Terence Davies: Redemption in Benediction

May 20, 2022
The septuagenarian director returns with this biopic of English poet Siegfried Sassoon, played by Jack Lowden and Peter Capaldi.

When FilmInk speaks with Terence Davies, he’s Zooming from his neighbour’s house, who is kindly lending a hand. “I’m hopeless with anything computer-like. I’m just hopeless!” Davies laughs.

A former shipping clerk and bookkeeper, the 76-year-old grew up long before the digital age, landing on the film scene with 1983’s The Terence Davies Trilogy. Since then, he’s continued crafting highly personal works, from Distant Voices, Still Lives (1988) and The Long Day Closes (1992) to his documentary Of Time and the City (2008), set in his hometown of Liverpool.

More recently, he’s been on a literary trip – including adaptions of Terence Rattigan play The Deep Blue Sea (2011), with Rachel Weisz, and Lewis Grassic Gibbon’s novel Sunset Song (2015).

Now he’s back with Benediction, a dazzling look at the life of First World War poet Siegfried Sassoon (played by Jack Lowden and, as an older man, Peter Capaldi). Davies’ second poetry biopic in a row, following 2016’s Emily Dickinson tale A Quiet Passion, it’s one of his most assured works in his splendid career.

Before you began this, were you a big fan of the poems of Siegfried Sassoon?

I hadn’t really read him, as I’d read Rupert Brooke and Wilfred Owen. But when I was asked to do this, I started reading much more. And what emerged from that is that he seems constantly to be searching for something. For me, it was probably redemption, because he fell in love with all the wrong men, and then got married, like a lot of gay men did in the ’20s and ’30s. And that didn’t work out either. He was not a good husband really, quite cruel to his wife. So that’s what emerged… I could make something of it, but I didn’t know the poetry until I started reading it six years ago. It’s taken six years for the film to come to the screen.

How did the project come together?

Ben Roberts at the BFI [British Film Institute] suggested it. And I said, ‘Okay, I’ll do it.’ But I had no idea what kind of life Sassoon had. And it did take a long time to actually get the script feeling like a film…

Jack Lowden as Edward Sassoon

How did you find your way into him as a character?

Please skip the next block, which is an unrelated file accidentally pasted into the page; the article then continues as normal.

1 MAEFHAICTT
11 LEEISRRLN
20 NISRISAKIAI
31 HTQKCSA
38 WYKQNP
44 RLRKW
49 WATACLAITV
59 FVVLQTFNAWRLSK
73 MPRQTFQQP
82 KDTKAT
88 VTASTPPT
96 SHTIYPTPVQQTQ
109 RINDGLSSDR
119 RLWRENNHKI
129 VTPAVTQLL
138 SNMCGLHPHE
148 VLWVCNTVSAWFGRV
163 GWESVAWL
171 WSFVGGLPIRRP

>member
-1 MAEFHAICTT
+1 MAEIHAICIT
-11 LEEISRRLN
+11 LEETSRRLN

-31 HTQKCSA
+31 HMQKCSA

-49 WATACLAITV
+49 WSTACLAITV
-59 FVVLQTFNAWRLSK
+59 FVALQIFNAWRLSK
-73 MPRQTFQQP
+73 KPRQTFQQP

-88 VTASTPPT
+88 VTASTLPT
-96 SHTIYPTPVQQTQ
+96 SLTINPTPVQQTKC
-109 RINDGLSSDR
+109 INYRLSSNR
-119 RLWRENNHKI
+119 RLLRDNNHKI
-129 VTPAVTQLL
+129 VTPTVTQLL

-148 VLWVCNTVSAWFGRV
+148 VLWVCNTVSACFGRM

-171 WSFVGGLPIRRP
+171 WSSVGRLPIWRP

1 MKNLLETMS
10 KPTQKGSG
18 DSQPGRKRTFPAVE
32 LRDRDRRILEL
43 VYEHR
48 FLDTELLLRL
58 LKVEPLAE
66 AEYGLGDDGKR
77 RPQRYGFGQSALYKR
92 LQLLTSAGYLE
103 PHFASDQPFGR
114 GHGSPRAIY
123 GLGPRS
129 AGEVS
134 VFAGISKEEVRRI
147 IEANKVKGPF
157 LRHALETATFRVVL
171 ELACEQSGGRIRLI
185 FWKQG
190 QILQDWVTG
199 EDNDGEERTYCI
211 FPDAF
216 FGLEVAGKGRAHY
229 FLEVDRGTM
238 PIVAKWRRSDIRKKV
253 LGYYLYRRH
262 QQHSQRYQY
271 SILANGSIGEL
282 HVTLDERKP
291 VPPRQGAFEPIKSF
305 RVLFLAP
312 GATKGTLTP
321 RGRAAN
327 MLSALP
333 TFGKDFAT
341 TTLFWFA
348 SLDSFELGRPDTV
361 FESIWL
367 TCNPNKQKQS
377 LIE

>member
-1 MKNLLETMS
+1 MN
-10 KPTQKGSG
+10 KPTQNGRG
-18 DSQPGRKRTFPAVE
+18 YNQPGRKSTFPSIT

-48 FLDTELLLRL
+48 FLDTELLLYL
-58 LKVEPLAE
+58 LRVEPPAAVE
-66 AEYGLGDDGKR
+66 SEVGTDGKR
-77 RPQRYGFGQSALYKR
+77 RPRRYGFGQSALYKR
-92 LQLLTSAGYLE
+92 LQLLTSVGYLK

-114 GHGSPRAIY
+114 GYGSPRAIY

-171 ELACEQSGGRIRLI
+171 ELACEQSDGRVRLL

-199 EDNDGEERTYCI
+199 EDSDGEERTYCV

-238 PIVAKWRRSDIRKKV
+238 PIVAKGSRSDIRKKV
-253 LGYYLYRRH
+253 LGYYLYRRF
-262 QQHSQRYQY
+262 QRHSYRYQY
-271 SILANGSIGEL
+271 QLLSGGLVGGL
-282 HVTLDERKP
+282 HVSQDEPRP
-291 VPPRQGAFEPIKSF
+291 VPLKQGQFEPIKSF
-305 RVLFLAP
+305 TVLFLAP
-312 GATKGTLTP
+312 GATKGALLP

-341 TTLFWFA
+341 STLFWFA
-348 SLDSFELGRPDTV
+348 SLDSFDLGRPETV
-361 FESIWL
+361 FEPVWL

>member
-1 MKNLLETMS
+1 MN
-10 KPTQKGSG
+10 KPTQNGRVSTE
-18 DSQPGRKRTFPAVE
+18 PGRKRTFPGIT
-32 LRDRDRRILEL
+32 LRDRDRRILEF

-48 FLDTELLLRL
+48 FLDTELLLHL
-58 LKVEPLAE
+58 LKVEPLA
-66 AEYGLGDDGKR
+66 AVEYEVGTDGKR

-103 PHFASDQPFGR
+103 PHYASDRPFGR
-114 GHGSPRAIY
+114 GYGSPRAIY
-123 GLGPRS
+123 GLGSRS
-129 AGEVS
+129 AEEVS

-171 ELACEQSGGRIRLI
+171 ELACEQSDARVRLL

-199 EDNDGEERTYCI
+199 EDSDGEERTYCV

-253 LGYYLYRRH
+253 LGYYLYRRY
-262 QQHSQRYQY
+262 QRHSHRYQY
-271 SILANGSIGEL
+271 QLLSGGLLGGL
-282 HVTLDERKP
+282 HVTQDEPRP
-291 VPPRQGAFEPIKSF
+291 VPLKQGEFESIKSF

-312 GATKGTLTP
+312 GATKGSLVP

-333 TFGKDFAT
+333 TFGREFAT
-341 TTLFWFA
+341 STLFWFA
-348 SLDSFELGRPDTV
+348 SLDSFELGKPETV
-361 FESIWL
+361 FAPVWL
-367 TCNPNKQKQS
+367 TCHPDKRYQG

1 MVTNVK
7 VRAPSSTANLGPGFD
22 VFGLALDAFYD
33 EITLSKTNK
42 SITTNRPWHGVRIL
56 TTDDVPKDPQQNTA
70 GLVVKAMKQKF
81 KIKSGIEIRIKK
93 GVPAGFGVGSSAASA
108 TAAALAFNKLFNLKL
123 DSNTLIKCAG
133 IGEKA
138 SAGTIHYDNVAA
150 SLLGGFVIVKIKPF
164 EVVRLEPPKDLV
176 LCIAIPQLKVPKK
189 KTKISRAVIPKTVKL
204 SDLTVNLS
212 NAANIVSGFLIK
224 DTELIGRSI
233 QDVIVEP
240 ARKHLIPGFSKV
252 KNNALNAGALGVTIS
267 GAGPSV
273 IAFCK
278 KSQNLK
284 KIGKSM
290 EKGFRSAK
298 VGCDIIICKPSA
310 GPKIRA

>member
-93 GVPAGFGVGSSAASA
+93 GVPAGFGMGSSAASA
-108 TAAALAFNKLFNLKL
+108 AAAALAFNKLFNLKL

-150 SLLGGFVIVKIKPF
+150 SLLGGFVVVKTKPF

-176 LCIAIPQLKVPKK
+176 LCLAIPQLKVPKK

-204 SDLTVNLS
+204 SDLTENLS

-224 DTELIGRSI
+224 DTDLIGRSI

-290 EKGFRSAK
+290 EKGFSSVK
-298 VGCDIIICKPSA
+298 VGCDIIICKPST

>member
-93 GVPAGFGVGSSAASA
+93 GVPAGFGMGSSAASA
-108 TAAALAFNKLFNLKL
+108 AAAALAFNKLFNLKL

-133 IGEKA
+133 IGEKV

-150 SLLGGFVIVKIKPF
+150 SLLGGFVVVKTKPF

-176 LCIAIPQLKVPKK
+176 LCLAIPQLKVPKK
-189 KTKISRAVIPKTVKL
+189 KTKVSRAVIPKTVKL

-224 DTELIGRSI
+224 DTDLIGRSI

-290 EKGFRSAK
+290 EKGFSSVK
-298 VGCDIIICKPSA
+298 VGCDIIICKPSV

I could obviously respond to the fact that the First World War made him a great poet. Then he was gay, I could respond to that. He then got married, which I can’t respond to because I’m not married. And then he became a Catholic, which kind of appalled me because I was brought up a Catholic, and I can’t understand why he would go into such a faith that deals in guilt all the time. But it was one of those things where he obviously thought that he would get some kind of redemption. Unfortunately, none of us can find redemption except in ourselves.

Would you say you’re a very different person to Sassoon?

Not really, no. I think I have the same terrors. Certainly, in terms of thinking that one could have been redeemed, and as I say, that’s the part of it, which was autobiographical. I longed for some miracle to happen, and that life wouldn’t be as hard as I fear it is for a lot of people. I did feel very emotionally close to him, just as I felt emotionally close to Emily Dickinson for different reasons. But there’s always part of you in there and you can’t get away from that.

What made you decide to flip between his youth and his older years?

Well, that’s what came naturally. And because I don’t write linear narrative, it just seemed right, at some point, to have what he was left with at the end. Because I did think he carried it with him for the rest of his life. And then who wouldn’t? Those dreadful battles of the First World War and huge casualty lists and seeing people be blown to pieces… of course, you’re going to carry that with the rest of your life. And I think that is something that he did do. But that’s only my interpretation of what he was like. But I did feel it was important to show what it was like at the end of his life, still trying to find some kind of peace, if you like, and not finding it.